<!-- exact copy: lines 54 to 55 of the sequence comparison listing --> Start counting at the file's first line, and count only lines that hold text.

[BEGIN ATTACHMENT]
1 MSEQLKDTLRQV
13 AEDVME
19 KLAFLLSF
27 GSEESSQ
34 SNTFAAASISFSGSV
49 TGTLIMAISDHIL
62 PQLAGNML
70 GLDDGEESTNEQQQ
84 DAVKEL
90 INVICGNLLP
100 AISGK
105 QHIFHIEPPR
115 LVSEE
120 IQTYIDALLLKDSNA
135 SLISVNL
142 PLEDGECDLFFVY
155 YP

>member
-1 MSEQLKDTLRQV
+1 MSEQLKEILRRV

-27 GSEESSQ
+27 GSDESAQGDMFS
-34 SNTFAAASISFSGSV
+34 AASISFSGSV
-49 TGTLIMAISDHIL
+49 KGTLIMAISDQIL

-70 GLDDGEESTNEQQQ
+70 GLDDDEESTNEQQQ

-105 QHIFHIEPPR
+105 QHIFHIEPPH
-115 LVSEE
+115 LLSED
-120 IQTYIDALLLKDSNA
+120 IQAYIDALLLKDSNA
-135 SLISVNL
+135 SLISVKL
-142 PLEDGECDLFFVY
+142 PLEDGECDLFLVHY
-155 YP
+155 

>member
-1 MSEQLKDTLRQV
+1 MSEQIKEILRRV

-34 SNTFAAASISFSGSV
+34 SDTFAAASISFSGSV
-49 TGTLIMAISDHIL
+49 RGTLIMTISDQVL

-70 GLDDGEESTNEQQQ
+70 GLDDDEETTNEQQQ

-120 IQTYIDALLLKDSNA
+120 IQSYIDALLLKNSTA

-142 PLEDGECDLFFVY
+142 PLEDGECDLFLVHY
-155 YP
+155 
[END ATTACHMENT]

-155 YP
+155 